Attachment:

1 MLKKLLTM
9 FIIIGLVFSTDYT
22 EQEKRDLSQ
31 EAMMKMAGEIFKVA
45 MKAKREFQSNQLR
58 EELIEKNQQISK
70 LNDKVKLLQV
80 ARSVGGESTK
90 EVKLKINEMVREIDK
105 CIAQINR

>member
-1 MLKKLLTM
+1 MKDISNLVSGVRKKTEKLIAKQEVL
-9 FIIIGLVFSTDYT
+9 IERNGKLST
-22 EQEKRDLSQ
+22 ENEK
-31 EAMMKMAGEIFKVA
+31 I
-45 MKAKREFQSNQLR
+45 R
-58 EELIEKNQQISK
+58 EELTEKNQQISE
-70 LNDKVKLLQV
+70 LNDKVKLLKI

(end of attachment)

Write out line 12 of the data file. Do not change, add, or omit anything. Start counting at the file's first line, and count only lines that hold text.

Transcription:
-1 MLKKLLTM